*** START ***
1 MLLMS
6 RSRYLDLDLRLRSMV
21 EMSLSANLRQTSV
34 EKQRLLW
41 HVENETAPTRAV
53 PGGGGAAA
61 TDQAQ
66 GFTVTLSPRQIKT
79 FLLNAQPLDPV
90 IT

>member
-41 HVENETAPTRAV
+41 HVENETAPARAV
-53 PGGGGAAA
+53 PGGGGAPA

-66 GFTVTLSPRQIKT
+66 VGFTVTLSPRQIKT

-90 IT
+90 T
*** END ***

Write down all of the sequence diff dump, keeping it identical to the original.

1 MLLMS
6 RSRYLDLDLRLRSMV
21 EMSLSANLRQTSV
34 EKQRLLW
41 HVENETAPTRAV
53 PGGGGAAA
61 TDQAQ
66 GFTVTLSPRQIKT
79 FLLNAQPLDPV
90 IT

>member
-41 HVENETAPTRAV
+41 HVENETAPARAV
-53 PGGGGAAA
+53 PGGGGAPA

-66 GFTVTLSPRQIKT
+66 VGFTVTLSPRQIKT

-90 IT
+90 T